Why The New York Times Bestseller list is mostly irrelevant, but still important

In a bizarre case yesterday, Pajiba aired a long, investigative piece into a new book that gamed the New York Times Bestseller list. It gamed its sales through a bulk buying campaign by the publisher or the author (later confirmed by book vendors) and even shipped with a plagiarized cover.

The story started when YA author Phil Stamper started questioning how a publisher nobody had ever heard of managed to land a book in the NYT bestseller list, and started digging (and sharing) on Twitter.  All evidence indicated that the book was written by the author to secure an acting gig in the eventual movie adaptation. Vulture, reporting 9 hours ago, reported that the book was pulled from the NYT list.

A week ago, author (and physicist, and poet) Samuel Peralta posted this:

Peralta’s new anthology sold some 30,000 copies within a week, made it to the USA Today lists, and, had the NYT list been based purely on data, it should have shown up there. It didn’t. For the record – Brandon Sanderson, as reported by himself in his BYU class, hit the top of the list with 10,000 sales.

We all know indies who will never end up on the NYT.  Andy Weir was an outlier: consider the brilliant “We Are Legion” by Dennis Taylor, a science fiction series that has garnered thousands of loving reviews on Goodreads and Amazon. Or any of Bella Forest’s books – she’s an author who sells as much as Stephen King over Amazon. Despite having the data, none of these people are going to show up there.

We also know the lists can be gamed.

The New York Times list is a holdover from the days when the influential New York literary critic was a key player in discovering literature. In the days of Google, Amazon search and book discovery services, it’s practically a relic.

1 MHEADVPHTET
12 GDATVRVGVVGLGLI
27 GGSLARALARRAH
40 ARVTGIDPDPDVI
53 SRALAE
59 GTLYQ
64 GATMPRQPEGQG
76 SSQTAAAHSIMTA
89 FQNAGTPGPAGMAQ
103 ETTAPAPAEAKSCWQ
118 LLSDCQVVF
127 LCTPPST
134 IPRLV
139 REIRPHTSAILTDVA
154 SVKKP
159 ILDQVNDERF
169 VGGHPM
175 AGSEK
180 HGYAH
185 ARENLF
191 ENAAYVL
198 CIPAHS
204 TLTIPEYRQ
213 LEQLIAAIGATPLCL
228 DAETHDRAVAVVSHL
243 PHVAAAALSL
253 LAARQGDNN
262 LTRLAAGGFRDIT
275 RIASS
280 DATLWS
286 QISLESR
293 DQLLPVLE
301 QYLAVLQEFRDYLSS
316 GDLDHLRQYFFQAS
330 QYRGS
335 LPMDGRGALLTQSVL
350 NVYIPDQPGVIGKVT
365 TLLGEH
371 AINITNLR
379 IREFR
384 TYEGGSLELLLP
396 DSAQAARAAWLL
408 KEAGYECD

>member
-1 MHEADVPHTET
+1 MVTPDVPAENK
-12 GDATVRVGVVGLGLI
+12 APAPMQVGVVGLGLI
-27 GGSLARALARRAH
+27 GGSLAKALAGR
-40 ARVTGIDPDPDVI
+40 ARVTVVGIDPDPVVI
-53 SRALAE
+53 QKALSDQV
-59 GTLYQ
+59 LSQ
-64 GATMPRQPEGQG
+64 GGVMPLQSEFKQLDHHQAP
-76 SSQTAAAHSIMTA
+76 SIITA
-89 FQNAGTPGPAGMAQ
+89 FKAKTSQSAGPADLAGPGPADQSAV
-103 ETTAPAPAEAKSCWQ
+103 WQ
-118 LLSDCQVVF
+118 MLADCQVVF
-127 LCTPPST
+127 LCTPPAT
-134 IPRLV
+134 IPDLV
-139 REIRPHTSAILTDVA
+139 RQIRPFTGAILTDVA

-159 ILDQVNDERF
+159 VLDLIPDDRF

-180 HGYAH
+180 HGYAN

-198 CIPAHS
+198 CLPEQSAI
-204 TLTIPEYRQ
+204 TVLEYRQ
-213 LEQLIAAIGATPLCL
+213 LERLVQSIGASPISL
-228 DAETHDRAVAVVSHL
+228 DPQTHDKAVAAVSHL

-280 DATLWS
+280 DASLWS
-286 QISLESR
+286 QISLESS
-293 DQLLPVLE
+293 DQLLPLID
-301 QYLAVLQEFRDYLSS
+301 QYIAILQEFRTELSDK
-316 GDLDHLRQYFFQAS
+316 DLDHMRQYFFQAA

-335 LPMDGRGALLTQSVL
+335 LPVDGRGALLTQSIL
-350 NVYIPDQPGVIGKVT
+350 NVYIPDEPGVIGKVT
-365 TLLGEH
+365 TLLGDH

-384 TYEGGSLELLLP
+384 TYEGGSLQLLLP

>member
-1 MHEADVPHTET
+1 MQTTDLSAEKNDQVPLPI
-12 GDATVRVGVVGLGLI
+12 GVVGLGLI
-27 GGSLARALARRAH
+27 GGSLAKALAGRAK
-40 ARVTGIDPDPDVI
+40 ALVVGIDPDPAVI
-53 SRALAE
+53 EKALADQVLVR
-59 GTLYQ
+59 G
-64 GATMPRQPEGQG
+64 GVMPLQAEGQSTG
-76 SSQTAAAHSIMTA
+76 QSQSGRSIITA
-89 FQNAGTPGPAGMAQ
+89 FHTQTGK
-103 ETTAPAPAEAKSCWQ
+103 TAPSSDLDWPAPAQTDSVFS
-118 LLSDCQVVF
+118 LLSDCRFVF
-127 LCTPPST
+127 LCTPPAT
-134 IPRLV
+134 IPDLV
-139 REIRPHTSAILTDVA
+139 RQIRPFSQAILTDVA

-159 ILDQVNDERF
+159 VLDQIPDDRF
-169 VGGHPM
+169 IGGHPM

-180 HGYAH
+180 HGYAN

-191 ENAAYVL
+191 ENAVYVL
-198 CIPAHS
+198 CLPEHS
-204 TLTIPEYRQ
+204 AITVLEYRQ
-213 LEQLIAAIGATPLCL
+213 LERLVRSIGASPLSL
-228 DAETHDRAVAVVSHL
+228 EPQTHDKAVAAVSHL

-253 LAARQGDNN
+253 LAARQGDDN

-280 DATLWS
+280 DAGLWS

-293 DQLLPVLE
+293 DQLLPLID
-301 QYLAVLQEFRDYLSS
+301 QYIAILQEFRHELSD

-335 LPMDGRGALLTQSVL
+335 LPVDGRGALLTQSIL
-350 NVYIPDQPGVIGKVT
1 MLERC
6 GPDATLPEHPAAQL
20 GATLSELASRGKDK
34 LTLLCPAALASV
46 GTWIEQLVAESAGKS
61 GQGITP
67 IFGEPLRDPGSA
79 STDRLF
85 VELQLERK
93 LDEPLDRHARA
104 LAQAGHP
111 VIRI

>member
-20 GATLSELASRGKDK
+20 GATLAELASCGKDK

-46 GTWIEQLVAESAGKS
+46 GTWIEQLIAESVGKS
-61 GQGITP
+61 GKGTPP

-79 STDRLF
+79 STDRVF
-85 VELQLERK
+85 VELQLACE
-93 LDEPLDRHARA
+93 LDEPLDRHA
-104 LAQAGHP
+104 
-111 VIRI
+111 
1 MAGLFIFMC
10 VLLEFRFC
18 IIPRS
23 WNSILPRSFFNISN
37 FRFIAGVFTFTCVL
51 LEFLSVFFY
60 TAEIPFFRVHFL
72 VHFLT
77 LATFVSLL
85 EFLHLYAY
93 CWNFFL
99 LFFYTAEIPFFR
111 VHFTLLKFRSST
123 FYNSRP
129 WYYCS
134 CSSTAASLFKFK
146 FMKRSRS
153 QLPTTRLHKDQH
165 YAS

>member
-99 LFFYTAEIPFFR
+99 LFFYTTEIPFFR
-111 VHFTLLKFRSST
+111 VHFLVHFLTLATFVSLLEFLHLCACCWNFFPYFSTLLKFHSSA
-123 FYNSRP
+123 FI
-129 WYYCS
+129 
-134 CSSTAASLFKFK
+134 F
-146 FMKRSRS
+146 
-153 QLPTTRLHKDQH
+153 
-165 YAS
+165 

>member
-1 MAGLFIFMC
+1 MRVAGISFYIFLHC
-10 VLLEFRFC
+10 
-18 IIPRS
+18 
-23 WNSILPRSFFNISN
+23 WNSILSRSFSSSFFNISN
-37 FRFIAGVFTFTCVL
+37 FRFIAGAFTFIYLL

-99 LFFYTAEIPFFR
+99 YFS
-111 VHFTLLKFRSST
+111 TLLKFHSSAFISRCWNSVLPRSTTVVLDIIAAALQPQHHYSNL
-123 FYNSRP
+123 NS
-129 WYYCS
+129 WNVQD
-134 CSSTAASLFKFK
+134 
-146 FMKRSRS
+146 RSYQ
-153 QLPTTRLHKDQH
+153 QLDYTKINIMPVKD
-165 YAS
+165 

And it is, quite clearly, no longer an indication of success: Amazon’s bestseller lists are a far better indicator. The NYT’s lists are opinionated lists, not quantitative.

So why is it important?

The problem with sales data lists are that there is plenty of crap that sells. Consider, for example, Fifty Shades of Grey. Base a list purely off sales data and you’re more likely to see:

a) the “penny thrillers” of our time – cheap entertainment that strikes gold for some reason

b) the James Pattersons and Kings, who are powerful brands in their own right

c) and the books with huge amounts of marketing muscle behind them

There are plenty of such data-based lists, and there always a certain mix of literary gems to whatever is rolling off the shelves, regardless of how good they are.

Literary critics are generally are arbiters of quality, which is a rather vague and ephemeral thing that we cannot really define (see Zen and the Art of Motorcycle Maintenance and Phaedrus’ arguments on quality). For me, Hugh Howey’s Wool is quality. FSOG is not. It’s a very subjective and very human thing that always be captured in the data. We don’t need literary critical lists  – but I personally want LOTS of them – to capture a vast sample space and give us good books filtered through many human opinions.

I believe what the NYT should do is to stop pretending it’s data-based. It isn’t. It’s arbitrary and subjective. Instead, the NYT should embrace the arbitrary and subjective! Give us what the NYT’s staff thinks is a great literary masterpiece and leave the qualitative rankings to USA Today and Amazon.  Toss the Neilsen Bookscan or whatever other data sources they look at.  They’re doing it anyway – might as well call a spade a spade and get on with it.








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